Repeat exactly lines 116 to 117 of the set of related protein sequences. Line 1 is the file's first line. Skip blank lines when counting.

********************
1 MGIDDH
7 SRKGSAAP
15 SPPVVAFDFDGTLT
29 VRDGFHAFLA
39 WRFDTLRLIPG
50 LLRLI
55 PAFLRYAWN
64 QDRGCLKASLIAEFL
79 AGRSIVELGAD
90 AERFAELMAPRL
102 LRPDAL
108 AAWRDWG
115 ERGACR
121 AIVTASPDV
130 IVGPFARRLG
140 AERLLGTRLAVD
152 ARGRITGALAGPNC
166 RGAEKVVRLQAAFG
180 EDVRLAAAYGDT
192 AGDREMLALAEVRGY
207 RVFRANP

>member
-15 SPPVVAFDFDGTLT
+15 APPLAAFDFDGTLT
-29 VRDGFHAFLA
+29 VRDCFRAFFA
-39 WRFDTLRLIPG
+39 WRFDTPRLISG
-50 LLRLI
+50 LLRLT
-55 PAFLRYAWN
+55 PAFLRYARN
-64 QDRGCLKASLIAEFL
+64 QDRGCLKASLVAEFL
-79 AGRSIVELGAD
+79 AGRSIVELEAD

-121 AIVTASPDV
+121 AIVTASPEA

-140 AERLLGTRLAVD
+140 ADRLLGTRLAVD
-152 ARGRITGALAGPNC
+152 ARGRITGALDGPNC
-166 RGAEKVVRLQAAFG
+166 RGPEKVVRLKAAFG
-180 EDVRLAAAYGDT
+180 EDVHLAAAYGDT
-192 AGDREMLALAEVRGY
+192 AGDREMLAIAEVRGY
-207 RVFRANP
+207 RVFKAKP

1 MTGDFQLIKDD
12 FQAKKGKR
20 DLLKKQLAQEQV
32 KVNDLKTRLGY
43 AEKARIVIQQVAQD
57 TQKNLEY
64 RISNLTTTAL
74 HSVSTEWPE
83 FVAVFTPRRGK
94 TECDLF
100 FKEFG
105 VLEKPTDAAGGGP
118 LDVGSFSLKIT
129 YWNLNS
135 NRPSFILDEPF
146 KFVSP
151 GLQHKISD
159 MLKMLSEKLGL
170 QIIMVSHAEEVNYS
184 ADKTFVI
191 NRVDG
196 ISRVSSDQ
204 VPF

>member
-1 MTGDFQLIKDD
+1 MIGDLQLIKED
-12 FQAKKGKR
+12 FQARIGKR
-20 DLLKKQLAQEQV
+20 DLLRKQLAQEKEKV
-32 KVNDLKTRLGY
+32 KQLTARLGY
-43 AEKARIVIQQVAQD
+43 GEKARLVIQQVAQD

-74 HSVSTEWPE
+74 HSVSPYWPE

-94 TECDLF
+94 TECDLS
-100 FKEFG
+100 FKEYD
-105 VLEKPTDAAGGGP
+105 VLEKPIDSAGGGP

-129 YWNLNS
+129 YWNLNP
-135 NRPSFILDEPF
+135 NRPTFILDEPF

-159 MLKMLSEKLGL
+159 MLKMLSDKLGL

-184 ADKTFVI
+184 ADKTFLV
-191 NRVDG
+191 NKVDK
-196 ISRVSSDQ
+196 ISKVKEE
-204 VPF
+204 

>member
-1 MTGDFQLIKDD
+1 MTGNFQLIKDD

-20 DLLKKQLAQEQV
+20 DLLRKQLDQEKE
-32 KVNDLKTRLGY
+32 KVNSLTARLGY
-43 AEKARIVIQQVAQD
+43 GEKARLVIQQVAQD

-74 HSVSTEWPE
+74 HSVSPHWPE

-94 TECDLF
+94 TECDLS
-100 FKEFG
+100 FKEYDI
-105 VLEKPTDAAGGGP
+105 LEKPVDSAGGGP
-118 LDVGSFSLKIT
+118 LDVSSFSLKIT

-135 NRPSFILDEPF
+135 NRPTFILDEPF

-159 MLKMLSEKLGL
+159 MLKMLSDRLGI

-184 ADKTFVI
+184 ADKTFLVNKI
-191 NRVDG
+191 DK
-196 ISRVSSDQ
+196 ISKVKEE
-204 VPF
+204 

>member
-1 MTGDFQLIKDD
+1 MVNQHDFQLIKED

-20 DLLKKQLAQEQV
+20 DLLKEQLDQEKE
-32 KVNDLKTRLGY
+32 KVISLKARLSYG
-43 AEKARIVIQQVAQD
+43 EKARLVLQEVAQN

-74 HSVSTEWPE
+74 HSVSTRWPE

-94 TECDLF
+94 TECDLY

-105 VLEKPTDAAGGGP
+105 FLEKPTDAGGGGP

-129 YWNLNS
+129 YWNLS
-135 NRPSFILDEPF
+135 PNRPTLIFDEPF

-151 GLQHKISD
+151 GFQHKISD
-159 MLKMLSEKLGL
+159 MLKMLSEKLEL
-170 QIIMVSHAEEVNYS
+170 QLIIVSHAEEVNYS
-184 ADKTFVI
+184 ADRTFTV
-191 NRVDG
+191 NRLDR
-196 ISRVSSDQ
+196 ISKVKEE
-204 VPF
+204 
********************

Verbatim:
-74 HSVSTEWPE
+74 HSVSPHWPE